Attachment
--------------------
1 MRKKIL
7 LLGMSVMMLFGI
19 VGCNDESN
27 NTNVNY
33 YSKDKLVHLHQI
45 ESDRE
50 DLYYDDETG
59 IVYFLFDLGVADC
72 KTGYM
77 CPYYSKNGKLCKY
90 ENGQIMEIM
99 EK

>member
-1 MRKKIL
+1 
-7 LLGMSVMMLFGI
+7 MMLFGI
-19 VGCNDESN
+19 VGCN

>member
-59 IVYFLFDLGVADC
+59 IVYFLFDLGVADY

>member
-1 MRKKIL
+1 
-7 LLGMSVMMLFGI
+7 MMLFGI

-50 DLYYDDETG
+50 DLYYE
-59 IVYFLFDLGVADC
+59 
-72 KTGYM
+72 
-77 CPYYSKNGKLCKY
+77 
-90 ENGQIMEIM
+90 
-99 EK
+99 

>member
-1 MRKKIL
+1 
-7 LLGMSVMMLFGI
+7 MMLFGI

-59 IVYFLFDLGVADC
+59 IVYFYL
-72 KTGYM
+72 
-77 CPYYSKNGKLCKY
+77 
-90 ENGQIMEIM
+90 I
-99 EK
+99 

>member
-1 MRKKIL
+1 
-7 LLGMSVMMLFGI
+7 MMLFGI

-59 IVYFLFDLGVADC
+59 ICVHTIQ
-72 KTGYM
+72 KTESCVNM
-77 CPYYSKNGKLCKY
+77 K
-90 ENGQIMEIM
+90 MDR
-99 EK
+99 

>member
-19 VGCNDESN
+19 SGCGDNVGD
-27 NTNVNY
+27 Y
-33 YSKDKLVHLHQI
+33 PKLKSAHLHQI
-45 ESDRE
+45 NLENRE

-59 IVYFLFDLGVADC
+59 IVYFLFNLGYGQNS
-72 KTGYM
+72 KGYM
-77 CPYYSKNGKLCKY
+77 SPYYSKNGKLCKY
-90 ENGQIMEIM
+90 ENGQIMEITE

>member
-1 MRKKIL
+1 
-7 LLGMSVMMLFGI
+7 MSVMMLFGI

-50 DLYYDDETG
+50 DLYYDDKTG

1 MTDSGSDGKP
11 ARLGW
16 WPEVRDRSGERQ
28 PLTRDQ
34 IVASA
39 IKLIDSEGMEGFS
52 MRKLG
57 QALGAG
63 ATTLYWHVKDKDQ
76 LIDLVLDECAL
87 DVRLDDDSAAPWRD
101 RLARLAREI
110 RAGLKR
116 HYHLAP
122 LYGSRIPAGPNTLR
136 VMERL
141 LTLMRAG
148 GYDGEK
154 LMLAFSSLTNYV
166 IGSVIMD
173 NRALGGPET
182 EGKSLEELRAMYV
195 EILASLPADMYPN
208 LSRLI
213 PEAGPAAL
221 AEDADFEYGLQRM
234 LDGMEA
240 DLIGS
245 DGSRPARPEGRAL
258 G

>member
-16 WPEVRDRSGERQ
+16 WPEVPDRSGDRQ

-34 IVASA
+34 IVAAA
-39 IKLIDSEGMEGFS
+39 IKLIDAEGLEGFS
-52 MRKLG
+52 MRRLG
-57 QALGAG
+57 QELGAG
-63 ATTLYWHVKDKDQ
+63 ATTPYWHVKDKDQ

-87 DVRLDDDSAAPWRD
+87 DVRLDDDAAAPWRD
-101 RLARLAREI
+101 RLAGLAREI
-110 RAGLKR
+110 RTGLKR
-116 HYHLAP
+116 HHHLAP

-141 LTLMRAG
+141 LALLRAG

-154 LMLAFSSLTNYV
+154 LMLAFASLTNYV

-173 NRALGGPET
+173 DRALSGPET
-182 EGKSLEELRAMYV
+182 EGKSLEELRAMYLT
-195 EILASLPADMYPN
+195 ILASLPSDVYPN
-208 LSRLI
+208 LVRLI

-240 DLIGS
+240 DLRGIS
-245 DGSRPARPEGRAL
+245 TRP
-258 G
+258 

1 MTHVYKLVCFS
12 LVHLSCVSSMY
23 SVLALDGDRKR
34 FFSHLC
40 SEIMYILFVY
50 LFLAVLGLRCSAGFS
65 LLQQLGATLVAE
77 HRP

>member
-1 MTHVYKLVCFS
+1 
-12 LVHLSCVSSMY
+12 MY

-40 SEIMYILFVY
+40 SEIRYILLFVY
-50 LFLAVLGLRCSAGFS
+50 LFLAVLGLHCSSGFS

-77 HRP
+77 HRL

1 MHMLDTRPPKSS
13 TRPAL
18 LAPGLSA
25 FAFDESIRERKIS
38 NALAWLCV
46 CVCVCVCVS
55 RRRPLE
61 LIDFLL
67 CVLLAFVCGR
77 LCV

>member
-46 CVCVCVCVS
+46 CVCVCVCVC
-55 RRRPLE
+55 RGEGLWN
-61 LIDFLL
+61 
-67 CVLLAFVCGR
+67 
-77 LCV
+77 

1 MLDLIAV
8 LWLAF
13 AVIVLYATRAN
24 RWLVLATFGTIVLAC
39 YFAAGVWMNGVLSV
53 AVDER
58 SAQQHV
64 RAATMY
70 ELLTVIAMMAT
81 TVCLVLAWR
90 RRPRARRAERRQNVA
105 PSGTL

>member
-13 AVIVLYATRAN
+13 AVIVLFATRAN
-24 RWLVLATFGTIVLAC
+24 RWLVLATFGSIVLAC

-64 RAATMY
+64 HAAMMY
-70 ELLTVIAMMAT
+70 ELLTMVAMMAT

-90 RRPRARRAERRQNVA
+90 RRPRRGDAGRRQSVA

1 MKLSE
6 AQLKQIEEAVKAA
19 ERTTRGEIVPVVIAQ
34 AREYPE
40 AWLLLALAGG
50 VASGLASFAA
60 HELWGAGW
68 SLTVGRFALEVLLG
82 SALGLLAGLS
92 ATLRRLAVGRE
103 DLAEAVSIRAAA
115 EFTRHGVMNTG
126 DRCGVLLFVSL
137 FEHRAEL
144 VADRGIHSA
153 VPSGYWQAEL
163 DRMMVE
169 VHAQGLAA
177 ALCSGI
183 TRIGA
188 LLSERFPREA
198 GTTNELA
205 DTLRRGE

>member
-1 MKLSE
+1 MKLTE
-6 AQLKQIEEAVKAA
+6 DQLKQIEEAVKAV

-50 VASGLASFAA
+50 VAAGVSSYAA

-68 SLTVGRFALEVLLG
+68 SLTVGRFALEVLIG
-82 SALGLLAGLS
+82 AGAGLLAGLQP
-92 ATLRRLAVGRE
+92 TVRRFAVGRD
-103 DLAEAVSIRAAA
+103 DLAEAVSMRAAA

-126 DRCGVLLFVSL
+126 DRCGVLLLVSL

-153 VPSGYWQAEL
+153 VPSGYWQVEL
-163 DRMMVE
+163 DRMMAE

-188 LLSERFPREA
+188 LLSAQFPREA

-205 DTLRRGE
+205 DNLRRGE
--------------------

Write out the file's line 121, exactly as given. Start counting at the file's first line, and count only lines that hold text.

240 DLIGS